BOFFINS working at the Arizona State University's Center for Applied Nanoionics say they have come up with a low-cost, low-power computer memory that could create a terabyte-sized thumb drive.
The drive uses a new technique for manipulating charged copper particles at the molecular scale. Memory is a tenth of the the cost and a thousand times energy-efficient as flash memory.
Top boffin Michael Kozicki said a a thumb drive using the memory could store a terabyte of information. He claimed that all the current limitations in portable electronic storage flee in the face of the technology. It would be finally possible to video your life and store it.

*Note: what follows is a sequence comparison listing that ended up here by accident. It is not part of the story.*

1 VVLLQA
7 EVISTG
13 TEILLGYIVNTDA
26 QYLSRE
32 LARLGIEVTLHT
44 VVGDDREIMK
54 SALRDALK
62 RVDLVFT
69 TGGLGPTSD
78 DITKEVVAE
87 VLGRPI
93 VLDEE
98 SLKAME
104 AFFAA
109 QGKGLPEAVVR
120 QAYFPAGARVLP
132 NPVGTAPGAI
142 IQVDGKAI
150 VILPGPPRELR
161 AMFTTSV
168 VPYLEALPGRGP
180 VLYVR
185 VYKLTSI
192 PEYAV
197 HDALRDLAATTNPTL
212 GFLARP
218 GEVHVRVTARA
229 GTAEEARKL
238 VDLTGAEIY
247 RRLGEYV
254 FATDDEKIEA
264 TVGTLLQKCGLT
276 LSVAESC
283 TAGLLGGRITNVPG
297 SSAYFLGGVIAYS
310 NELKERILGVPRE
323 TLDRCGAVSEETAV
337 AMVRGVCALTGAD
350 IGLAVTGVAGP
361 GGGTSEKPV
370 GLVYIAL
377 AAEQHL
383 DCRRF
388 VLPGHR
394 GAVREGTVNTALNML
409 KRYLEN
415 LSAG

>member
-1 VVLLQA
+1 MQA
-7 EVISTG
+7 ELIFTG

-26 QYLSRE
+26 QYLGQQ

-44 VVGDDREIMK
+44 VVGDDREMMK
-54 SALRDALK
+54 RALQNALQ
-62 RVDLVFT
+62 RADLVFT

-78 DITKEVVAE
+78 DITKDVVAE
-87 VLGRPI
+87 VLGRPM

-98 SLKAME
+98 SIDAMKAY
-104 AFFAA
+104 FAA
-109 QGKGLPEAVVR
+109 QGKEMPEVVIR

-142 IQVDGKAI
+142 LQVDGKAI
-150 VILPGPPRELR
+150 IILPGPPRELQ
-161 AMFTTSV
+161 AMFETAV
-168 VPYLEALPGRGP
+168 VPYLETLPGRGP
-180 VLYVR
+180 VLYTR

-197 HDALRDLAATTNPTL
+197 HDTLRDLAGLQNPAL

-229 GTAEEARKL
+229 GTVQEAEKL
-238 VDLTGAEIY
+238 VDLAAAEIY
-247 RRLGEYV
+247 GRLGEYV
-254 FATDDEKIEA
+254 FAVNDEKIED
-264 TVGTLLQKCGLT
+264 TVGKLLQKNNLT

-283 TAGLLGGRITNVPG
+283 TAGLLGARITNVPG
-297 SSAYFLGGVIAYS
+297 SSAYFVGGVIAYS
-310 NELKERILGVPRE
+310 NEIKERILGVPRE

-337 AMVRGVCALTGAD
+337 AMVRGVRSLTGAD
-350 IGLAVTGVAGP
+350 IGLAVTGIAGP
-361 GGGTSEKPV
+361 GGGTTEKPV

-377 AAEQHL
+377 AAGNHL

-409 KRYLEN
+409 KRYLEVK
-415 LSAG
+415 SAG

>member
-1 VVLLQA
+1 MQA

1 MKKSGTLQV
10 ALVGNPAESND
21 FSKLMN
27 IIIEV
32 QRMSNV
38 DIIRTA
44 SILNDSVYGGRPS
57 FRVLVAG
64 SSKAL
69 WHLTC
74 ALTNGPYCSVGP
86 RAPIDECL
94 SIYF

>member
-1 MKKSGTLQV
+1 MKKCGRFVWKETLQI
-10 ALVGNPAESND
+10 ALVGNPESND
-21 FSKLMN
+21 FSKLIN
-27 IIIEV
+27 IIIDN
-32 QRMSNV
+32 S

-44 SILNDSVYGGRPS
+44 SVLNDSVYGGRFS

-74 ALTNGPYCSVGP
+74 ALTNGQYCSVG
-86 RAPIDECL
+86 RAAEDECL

The technology is called programmable metallization cell (PMC). Instead of storing bits as an electronic charge it uses nanowires from copper atoms to record binary ones and zeros.
According to October's IEEE Transactions on Electron Devices, which we get for the Dilbert comic, the technology can be built from materials commonly used in the memory industry, which should help keep manufacturing costs down.
Already Micron Technology, Qimonda and Adesto have licensed the technology from Arizona State's business spin-off, Axon Technologies.
It is expected that the first product containing the memory will hit the shops in 18 months.
More here. µ
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